JOINT BASE SAN ANTONIO-LACKLAND --
The opportunity for an Airman to leave Basic Military Training fully-qualified on the M4 rifle is just one of the new tactics being implemented as part of the recent changes to curriculum centered on readiness and lethality, airmanship, fitness and the warrior ethos.
Trainees will see other changes to training beginning this summer, including more time spent on weapons familiarization, along with the additions of technology in the classroom, hand-to-hand combatives training with fellow Airmen and the embed of exercise physiologists in each squadron.
“What we want to do at BMT is to embrace the concept that says ‘we will train like we fight’ and these changes continue to help us do that,” said Col. Jason Corrothers, 737th Training Group and BMT commander.
As part of the initiative to phase out the M16 rifle, BMT is set to receive close to 9,000 M4 training rifles that Airmen will carry as part of familiarization training. After renovations to the combat arms range at JBSA-Medina Annex are completed, BMT will switch from the M16 weapon familiarization course to the M4 weapons qualification course.
“This acquisition will put M4’s in the hands of our trainees daily and will help them develop and improve their weapons handling skills, including the ability to assemble and disassemble the weapon system,” Corrothers said.
Trainees who do not qualify on the M4 will still pass BMT as long as weapon familiarization standards are met, Corrothers said.
Also starting in the summer, trainees will see a change in how the Sexual Assault Prevention and Response curriculum is presented as BMT will incorporate technology to create an interactive learning environment. The tablet-based approach will leverage both a podium instructor and digital media, which trainees can interact with for an immersive learning experience.
“This smart infusion of technology will provide an opportunity for more powerful learning outcomes going forward,” Corrothers said. “We think this provides a terrific platform to assess where else and how else can we be more artful in our approach to instruction moving forward.”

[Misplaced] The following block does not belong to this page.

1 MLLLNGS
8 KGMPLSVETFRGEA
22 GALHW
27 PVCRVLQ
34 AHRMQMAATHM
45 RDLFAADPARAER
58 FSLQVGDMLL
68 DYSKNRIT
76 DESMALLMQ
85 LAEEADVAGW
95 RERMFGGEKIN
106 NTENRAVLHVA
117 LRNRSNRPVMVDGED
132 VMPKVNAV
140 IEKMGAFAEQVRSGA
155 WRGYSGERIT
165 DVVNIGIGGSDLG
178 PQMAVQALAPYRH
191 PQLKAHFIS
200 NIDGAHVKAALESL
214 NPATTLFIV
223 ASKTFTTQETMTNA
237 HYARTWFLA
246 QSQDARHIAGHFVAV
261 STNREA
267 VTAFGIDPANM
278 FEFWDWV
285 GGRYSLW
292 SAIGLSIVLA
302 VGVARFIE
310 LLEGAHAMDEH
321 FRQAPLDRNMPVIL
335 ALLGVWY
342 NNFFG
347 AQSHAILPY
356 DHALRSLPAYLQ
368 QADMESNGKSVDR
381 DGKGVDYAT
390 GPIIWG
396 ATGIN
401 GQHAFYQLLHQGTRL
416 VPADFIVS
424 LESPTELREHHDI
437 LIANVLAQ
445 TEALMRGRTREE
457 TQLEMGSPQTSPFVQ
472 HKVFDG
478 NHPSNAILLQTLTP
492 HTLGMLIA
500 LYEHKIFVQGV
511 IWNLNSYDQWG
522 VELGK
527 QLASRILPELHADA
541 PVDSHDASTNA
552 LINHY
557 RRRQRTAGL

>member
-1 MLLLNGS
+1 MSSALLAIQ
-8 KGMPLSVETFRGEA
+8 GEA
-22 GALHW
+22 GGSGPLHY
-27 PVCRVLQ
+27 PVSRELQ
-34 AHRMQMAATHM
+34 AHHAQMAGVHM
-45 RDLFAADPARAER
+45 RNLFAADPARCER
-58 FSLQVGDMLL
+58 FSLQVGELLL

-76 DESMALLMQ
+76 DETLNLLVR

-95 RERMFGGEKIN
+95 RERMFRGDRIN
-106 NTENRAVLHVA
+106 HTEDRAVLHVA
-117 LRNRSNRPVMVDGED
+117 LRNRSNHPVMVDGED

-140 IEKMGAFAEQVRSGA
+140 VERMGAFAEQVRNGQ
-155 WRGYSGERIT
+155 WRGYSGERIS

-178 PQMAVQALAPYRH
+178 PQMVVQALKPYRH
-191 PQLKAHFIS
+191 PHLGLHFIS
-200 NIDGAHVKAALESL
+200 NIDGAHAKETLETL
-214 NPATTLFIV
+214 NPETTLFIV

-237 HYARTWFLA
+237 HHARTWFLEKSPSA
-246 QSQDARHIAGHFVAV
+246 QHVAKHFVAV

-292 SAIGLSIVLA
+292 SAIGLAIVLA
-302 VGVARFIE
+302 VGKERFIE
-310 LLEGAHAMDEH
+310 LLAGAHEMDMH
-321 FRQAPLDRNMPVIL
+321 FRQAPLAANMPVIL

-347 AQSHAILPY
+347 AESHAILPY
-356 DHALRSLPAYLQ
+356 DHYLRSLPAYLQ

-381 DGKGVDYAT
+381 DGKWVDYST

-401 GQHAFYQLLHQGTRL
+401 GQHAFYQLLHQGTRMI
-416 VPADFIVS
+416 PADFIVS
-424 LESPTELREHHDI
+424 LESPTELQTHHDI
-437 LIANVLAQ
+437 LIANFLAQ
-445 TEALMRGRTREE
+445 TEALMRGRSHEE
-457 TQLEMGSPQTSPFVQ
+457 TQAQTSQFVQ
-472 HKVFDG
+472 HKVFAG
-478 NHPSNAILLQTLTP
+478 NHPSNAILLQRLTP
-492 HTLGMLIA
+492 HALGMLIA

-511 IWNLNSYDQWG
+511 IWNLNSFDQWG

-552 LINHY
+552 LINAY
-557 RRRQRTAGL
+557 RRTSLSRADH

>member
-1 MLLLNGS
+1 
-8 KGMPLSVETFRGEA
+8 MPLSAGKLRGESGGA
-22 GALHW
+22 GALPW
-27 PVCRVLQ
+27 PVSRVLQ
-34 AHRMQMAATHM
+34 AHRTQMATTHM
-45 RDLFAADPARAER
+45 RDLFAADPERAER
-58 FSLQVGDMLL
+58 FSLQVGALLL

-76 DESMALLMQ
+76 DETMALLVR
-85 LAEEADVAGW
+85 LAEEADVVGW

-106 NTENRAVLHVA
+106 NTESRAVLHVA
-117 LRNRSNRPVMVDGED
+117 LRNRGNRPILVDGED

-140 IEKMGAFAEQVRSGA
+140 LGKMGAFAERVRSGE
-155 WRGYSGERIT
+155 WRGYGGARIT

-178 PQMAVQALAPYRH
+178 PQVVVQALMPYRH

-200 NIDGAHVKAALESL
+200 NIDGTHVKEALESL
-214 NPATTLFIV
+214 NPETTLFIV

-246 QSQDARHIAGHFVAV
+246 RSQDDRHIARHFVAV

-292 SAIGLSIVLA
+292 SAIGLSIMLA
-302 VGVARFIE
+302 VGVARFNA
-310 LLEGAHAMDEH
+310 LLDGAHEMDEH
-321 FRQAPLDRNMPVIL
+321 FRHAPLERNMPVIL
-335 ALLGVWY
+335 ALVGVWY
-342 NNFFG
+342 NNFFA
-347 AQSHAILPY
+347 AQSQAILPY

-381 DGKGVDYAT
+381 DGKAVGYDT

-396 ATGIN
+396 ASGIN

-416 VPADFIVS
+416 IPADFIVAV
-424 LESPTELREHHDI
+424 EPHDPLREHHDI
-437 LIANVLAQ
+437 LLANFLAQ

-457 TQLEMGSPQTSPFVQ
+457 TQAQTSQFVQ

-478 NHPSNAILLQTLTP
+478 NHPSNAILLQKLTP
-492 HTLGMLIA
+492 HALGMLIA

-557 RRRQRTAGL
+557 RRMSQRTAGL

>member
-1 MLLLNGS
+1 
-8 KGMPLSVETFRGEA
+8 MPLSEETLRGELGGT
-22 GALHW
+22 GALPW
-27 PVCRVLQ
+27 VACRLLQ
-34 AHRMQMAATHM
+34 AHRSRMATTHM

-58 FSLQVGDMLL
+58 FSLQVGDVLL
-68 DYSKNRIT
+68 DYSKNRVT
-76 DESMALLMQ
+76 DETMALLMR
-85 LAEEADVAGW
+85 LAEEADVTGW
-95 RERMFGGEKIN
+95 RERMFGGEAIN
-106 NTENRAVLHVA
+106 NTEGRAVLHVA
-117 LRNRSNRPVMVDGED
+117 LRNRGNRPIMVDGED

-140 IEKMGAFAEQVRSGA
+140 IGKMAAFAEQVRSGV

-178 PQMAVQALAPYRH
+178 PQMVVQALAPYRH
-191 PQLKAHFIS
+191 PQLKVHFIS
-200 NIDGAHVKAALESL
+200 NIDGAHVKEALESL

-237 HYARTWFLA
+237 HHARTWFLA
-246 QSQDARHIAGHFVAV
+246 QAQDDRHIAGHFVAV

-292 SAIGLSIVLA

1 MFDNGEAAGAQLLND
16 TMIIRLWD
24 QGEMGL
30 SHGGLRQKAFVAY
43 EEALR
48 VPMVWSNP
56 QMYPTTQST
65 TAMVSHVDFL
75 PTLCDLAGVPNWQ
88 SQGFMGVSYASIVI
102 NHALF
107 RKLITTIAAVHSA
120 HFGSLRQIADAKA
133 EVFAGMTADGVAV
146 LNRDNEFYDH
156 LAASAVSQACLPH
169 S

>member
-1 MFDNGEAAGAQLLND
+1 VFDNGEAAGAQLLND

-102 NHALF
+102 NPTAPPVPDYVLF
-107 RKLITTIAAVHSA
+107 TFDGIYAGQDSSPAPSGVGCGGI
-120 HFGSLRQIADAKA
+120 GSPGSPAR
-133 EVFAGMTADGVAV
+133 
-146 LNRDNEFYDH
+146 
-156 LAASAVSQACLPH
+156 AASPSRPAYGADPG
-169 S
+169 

Later this fall, BMT is working to embed exercise physiologists in every squadron. These sports medicine experts will train permanent party staff and coach and counsel trainees to help prevent injuries, as well as aid in rehabilitation as needed.
“We are all in with fitness, but we won’t do it at the expense of that young man or young women whose family has shared them with us,” Corrothers said. “We are going to do it smart…we are going to do it right.”
In addition to embedded exercise physiologists, BMT has incorporated hand-to-hand combatives training into the curriculum.
“Combatives are an example of how we are trying to re-fuel our Air Force with warrior Airmen who feel proud to be a part of our Air Force and feels tested when they leave us, who are proud to wear the blue of our Air Force,” Corrothers said.
Since incorporating more physical fitness, Corrothers said the BMT attrition rate is down from 6.5% to 5.5% and credits the wise construction of the more challenging program.
Part of the construction included moving Basic Expeditionary Airman Skills Training, or BEAST, to the final week of BMT, making it the final training event prior to graduation. This change allows trainees to use what they have learned throughout their entire time at BMT and apply it in a mock deployment environment, including simulated attacks and explosions.
“BEAST is the culminating event of BMT. As part of adding rigor to the exercise we’ve laid in additional obstacles along the way that force the team to work in both a mental and physical way to reinforce they are stronger together,” Corrothers said.